STILL LIFE. NATURE MORTE
In 1803 the thousand years of monastic culture on Herrenchiemsee came to a violent end with the dissolution of the monasteries throughout the Holy Roman Empire. The Island Cathedral, an outstanding monument of Bavarian Baroque, was irreparably damaged by the incorporation of a brewery. For seventy years, the island was abandoned, until a consortium of timber merchants from Württemberg acquired forest clearance rights and started felling the ancient, hitherto untouched woodlands. The mayors of the local authorities bordering on Chiemsee petitioned the ruling dynasty. King Ludwig II took immediate action and acquired Herrenchiemsee for the Bavarian crown in 1873. The purchase was one of the earliest pioneering acts of state-sponsored environmental protection anywhere, even though the king himself, five years later, sacrificed some of the woods he had rescued to his own visions of art with the construction of the palace and the layout of the garden.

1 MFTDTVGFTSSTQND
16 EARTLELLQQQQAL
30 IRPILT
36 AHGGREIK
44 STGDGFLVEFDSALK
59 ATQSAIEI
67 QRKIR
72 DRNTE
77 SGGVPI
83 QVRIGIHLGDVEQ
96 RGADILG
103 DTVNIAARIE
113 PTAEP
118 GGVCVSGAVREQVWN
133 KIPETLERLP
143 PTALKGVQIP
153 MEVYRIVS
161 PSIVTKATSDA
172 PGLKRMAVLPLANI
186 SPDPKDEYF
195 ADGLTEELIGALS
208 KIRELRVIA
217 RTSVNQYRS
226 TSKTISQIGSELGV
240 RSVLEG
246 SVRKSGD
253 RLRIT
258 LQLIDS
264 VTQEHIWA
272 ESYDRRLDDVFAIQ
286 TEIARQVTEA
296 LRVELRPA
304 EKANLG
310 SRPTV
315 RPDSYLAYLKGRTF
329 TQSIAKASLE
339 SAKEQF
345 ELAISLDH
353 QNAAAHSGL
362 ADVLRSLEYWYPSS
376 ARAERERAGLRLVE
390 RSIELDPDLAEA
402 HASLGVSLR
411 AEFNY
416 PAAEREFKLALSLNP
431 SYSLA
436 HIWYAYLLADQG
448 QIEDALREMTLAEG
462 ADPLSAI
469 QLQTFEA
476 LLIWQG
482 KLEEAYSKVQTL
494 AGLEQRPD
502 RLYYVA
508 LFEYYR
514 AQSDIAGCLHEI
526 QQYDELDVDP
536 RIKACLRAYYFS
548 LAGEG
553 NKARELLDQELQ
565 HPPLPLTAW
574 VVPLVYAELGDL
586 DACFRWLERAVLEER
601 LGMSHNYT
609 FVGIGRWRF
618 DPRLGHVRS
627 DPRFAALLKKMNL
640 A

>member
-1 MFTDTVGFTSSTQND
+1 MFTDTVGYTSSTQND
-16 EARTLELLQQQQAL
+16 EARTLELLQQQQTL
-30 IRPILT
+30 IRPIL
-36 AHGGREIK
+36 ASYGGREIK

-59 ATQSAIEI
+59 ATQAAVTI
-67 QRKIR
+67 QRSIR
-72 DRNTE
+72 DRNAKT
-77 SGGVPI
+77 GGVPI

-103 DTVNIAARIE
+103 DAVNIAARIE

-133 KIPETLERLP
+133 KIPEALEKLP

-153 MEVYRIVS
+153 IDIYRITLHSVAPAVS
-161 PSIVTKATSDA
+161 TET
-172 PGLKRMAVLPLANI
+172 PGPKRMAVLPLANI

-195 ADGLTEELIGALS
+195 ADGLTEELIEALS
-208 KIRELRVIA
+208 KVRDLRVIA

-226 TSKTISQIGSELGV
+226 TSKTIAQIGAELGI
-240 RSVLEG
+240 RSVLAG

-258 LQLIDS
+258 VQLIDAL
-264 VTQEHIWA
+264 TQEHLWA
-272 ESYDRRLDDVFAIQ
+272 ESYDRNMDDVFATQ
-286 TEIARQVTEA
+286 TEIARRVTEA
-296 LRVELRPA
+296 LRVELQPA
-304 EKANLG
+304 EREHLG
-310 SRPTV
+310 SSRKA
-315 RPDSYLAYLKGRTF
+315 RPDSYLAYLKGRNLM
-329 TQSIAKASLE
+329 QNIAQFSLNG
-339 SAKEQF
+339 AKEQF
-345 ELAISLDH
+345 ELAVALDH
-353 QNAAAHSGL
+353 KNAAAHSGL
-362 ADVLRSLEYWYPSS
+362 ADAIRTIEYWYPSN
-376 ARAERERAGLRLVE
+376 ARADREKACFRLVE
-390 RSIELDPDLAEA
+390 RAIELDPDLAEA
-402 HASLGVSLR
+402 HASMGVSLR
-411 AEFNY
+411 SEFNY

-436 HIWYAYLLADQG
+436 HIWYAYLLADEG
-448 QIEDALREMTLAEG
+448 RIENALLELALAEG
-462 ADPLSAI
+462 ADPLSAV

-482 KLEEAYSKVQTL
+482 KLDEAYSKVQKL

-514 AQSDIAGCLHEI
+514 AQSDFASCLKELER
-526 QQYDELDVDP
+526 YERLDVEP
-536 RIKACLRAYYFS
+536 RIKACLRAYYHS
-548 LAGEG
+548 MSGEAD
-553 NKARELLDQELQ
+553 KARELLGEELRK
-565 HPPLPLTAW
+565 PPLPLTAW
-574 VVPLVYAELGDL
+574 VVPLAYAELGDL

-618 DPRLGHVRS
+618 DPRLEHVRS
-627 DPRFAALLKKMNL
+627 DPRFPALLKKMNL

Under the influence of environmental destruction and the consequent global climate change, the Herrenchiemsee Festival, in its 2009 season, devoted itself to this particular aspect of Ludwig’s reign. For art has always been the most appropriate means of becoming aware of the state of nature in every sense of the term, and preserving it for posterity. It was and is, however, at the same time an indicator of changes: a warning voice against short-term opportunism.